Copyright 2003 The Hartford Courant Company  
Hartford Courant (Connecticut) 
November 16, 2003 Sunday, STATEWIDE

In the 1980s, carpeting was the mark of a high-end home.
But no more: Hardwood floors are making a big comeback.

  "From all of our anecdotal evidence, we know that [the popularity of]
hardwood flooring is growing," said Gopal Ahluwalia, vice president for
research with the National Association of Home Builders in Washington. "It
used to be that everyone wanted carpet in their homes. Now all they want is
  From the pages of consumer home magazines to the aisles of home improvement
centers, hardwood is being promoted as the material of the moment.
   "Hardwood is really expected in newer homes, especially those selling for
$375,000 and up," said Linda Sturm, a real estate agent in the Niantic section
of East Lyme.
  According to appraisers, flooring experts and real estate agents, hardwood
floors -- provided they are in good condition -- add value to almost any home.
A recent survey of real estate agents by the Pittsburgh-based Hardwood
Information Center estimates that hardwood flooring can add as much as $10,000
to a home's resale value.
  Before putting their Baltimore house on the market earlier this year, Kerry
Mitchell and her husband replaced the linoleum and worn-out carpeting on their
first floor with hardwood. They invested about $4,000 in the project.
  The new oak floors made such an impression that the couple increased their
initial listing price by almost $50,000. Their house sold in a week for about
$390,000. The Mitchells estimate the hardwood upgrades added about $15,000 to
the final selling price.
  In 2002, U.S. manufacturers sold 627.5 million square feet of hardwood
flooring, a 90 percent increase from 1995, when they sold 330.2 million square
feet, according to annual data from the Wood Flooring Manufacturers
  Why has hardwood become so hip?
  Some attribute its popularity to the age-old adage: What once was old is
new again. Others note the mind-boggling variation of hardwood species in
today's market, from exotic Brazilian cherry to bamboo.
  Sturm points to another reason for hardwood's popularity: the ease with
which it is kept clean.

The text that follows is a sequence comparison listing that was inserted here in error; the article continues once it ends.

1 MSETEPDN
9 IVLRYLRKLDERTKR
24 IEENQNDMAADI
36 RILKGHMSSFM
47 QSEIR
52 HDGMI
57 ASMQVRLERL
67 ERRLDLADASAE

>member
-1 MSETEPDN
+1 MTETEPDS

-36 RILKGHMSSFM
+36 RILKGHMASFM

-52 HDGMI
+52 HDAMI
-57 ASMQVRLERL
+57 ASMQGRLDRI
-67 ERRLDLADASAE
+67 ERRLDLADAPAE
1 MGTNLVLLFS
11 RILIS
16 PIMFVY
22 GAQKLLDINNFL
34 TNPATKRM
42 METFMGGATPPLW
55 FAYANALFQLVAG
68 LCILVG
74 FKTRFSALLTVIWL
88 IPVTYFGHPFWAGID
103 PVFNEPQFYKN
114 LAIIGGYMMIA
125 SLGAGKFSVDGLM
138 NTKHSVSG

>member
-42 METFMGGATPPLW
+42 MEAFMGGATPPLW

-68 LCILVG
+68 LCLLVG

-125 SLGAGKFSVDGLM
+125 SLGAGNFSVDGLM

"People are busy now, and they don't have time to constantly vacuum and
clean carpeting. They have two jobs, they have children, and things get
spilled constantly. With hardwood, you just wipe it up," she said.
  Scott Brownell, co-owner of Phoenix Hardwood Flooring in Norwalk, thinks
that today's health-conscious culture also plays a part. Unlike carpet,
hardwood offers few footholds for dust, dirt, and other allergens, he said.
His company has been installing, sanding, and refinishing floors for the past
12 years, and has seen business boom in Connecticut's competitive housing
  The average hardwood floor uses 2.25 inch wide oak boards, according to
Brownell, at a starting cost of about $9 a square foot for materials, labor
and installation.
  Those with more unique tastes may choose American maple or cherry, or
imported species such as mahogany or cyprus, he said. Bamboo is also becoming
popular, in part because its quick rate of growth makes it a renewable
resource, Brownell said.
  Other popular exotic woods include padauk from Africa, a reddish-orange
wood with a coarse texture, and Brazilian cherry, a salmon-red wood with dark
  But those who fall in love with the look of 'antique' or 'reclaimed' wood
face an unpleasant surprise. Often pulled from old factories, barns, or from
the bottom of streams used years ago to transport logs, reclaimed wood carries
a hefty price tag -- around $25 a square foot.
  What species of wood isn't the only choice consumers must make -- they also
need to decide on finished or unfinished wood. Finished floors already are
sanded, stained and varnished, which means they can be installed in a day with
minimal mess and no waiting for the finish to dry.
   They're ideal for small spaces, such as condos, where it is difficult to
move furniture to a separate room, according to Brownell. Instead, the
furniture can be shifted to one side while half the wood is put down, then
placed on top of the new floor so the other side can be completed.
  With a finished floor, however, a homeowner can't choose one of the
countless sheens on the market, from blond-colored naturals to darker, richer
shades of mahogany and ebony. Finished wood comes in limited stains and
species, but the number offered is rapidly increasing -- Brownell estimates
that about 50 percent of his installations uses finished floors, up from about
10 percent a few years ago.
  Homeowners can also choose a more ornate style than simple straight planks.
For around $25 a square foot, wood floors can be inlaid with patterns made
from laser cutters.
  Despite the price tags of such stylish species, hardwood -- in all its
forms -- earns high consumer confidence.
  Last month, the National Wood Flooring Association polled 1,000 non-wood
and wood floor owners. Among them, 39 percent said hardwood is the easiest
material to clean, 57 percent said it is the most beautiful and 81 percent
said that it increases the value of their home.
  Brownell recommends dry mopping wood floors regularly, and using products
recommended by the wood's manufacturer for heavier cleaning. He frowns upon
the traditional homemade concoction of water and vinegar to remove stains.
  "When it comes to hardwood floors, save the vinegar for your salad," he

  The Baltimore Sun is a Tribune Co. newspaper. Freelance writer Liz
Michalski contributed to this story.